Powys Digital History Project

The Reformation in Wales 3
The dissolution of the monasteries

Exploitation of church assets
Once Henry VIII had established the crown as head of the church in his realm then he had the legal power to exploit the possibilities of stripping the church of much of its wealth. Thomas Cromwell, the King’s agent in matters spiritual, sent out deputies to visit cathedrals and monastic houses report on their condition and assess the value of their properties and estates.
The three deputies who visited sites in Wales appear to have been reasonable in their approach and actually commended Carmarthen Priory on the state of buildings and the behaviour of the prior. Many of the monastic settlements were in debt to the local gentry or were being in part managed by lay officers from this class who were therefore keen to protect their own interests and exploit any opportunities created by the ending of monastic life.
Even the most devout landowners did nothing to defend a monastic world in decline. Strata Marcella near Welshpool had actually been sold to Lord Powis by the time of the dissolution. The years 1536 to 1538 saw the closure of all of Wales’ monasteries and friaries, some by Act of Parliament, and some under pressure from crown agents.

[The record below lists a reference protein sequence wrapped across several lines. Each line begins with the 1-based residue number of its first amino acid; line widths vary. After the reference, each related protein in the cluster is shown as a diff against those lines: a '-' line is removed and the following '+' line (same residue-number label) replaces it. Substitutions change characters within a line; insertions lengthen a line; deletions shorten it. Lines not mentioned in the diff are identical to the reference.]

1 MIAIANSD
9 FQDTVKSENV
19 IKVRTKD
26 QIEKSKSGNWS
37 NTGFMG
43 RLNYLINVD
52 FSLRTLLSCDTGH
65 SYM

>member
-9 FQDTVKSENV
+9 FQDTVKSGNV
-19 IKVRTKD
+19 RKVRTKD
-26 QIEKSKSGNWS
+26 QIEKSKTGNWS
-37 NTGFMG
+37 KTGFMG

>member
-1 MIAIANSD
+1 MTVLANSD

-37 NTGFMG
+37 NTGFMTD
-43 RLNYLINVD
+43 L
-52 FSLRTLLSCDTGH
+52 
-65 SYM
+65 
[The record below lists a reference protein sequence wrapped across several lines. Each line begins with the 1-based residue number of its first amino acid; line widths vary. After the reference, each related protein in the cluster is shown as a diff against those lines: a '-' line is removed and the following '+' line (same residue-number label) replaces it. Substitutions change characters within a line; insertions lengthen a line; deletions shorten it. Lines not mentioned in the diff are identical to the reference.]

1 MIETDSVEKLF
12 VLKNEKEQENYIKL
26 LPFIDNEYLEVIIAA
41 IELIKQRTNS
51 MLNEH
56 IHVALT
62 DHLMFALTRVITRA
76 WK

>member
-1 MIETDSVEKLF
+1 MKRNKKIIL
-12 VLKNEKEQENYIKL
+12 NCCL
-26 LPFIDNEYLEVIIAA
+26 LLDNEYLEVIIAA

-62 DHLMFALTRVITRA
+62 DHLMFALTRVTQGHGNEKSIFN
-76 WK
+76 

Lost vocations
These closures left around 250 monks, nuns and friars in Wales without a home or vocation. They received a modest but regular pension and some of the more senior clergy were able to find livings in nearby parishes. The many lay workers who served the monasteries as servants and labourers may well have continued to work for their new landlords. The monasteries themselves were quickly stripped of all their movable assets and auctions were often held on the site.

Church of St John the EvangelistIn Brecon the monastery church of
St John the Evangelist (left) continued as a parish church, and the friary became a grammar school.
Sir John Price, himself a member of the visitations which assessed monasteries, took advantage of his position and secured the Brecon Priory buildings for himself. Elsewhere the monastic buildings became convenient sources of dressed stone for local building projects or were converted to domestic use. Monastery estates were awarded as gifts from the crown to reward loyalty or were leased or sold to local gentry, many of whom would have been former tenants or lessees of abbey lands. At Cwm-hir in Radnorshire, Sir John Williams built a large estate in this way.

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